Why brands have the most to gain from Facebook 360 video
GE, Disney, Saturday Night Live and Mountain Dew are among the slew of brands that have quickly made use of Facebook?s new 360 video feature, pointing to virtual reality's growing role in marketing.
Facebook?s 360 video went live this week, inciting numerous brands to take advantage and develop their own interpretation of the video format, attempting to attract consumers with unique and attention grabbing content while the feature is fresh to users. Marketers are able to serve an experience that is new to consumers, showing them spaces and environments that in the past was unlikely to encounter.
?We really think businesses and brands have the most to gain from this move," said Endri Tolka, chief operating officer and co-founder of YouVisit. "Companies in almost every industry are already creating highly professional virtual reality experiences for their marketing and sales efforts.
"By now being able to post these immersive experiences to Facebook, they have the opportunity to reach an expanded audience with minimal additional effort.?
360 view of marketing
GE was able to give consumers an up close look at its newest locomotive through a 360 tour of the train and a helicopter ride, while a tour guide explained information regarding the machinery. The video was shared on the brand?s Facebook page and viewers simply move their smartphone around or swipe using their finger to explore the space from any angle.
"Facebook 360 is an exciting platform for our immersive video content," said Katrina Craigwell, head of content and programming at GE. "Over the past year, we have released a series of virtual reality experiences that go behind the scenes at GE, exploring everything from our industrial test sites, to our subsea work at the bottom of the ocean.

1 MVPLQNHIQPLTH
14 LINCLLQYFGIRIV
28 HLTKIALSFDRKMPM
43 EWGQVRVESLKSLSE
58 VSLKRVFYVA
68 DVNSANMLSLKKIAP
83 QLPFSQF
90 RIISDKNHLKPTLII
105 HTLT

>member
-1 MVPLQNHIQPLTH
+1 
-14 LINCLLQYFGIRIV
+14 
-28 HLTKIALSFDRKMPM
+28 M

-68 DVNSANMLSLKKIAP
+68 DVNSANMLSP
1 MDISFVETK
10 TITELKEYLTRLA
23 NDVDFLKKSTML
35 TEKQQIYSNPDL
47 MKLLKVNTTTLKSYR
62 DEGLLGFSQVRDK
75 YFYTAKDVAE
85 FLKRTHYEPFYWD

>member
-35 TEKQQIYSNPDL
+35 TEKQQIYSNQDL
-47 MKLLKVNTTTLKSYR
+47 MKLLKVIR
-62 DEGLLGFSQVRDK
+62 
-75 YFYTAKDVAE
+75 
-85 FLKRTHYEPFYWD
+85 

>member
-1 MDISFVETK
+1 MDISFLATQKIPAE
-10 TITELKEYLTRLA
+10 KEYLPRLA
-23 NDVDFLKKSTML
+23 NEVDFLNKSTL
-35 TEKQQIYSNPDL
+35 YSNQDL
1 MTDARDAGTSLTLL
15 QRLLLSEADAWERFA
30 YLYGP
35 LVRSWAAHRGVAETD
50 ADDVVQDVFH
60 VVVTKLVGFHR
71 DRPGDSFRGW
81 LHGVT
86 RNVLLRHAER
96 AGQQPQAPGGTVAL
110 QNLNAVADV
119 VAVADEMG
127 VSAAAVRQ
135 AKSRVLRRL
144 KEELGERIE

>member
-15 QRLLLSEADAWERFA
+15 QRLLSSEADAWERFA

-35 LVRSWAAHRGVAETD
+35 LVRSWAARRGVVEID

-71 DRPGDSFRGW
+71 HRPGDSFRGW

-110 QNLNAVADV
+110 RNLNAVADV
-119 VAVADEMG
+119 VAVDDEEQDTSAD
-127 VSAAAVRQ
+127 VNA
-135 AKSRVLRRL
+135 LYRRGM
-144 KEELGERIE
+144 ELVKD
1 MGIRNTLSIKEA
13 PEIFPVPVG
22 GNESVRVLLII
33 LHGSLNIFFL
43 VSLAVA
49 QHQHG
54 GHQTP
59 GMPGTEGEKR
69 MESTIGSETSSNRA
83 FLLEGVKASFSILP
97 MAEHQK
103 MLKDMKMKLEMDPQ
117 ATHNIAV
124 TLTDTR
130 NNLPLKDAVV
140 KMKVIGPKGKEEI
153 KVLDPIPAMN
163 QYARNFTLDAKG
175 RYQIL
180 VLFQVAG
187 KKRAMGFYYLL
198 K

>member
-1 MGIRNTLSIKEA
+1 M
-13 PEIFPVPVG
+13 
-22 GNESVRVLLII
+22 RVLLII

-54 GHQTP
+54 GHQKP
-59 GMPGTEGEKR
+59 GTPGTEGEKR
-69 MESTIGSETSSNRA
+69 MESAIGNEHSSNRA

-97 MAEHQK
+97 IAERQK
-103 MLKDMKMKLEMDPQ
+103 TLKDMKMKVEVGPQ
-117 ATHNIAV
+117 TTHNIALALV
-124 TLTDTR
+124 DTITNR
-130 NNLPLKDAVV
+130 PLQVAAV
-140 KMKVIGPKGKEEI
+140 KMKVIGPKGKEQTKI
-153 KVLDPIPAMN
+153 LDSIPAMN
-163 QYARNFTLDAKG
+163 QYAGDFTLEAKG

"We are always working on getting this content to as many science and tech enthusiasts as possible, and Facebook 360 presents a great opportunity for that," she said.
Mountain Dew gave fans of Dale Earnhardt Jr. a virtual ride through Bristol Motor Speedway with the racecar driver and his team, all sporting merchandise from the brand. Viewers are able to look at all directions of the speedway during the ride.
Facebook launched the feature September 23, and while the videos are getting widespread attention it still has a few kinks to work out. Currently only available for Android devices, iOS capability will be rolling out soon.
Viewers can experience the virtual reality feature on desktop as well by clicking their mouse around the video space to see around.
Grooming product subscription service Birchbox Man is also delivered a unique virtual reality experience to members to further develop its newer male side of the service (see more).
General Electric also shared a series of virtual reality videos in a recent campaign to engage consumers, giving them behind-the-scenes access to factories and what it takes to create GE products (see more).
?As virtual reality is truly the ultimate social experience, 360-degree videos were the next logical step for Facebook to allow its users to share their intimate, real-world experiences," Mr. Tolka said. "This move makes it all the more important for Facebook users to have access to free platforms that allow them to build their 360-degree videos so that they can share these experiences as easily and quickly as possible."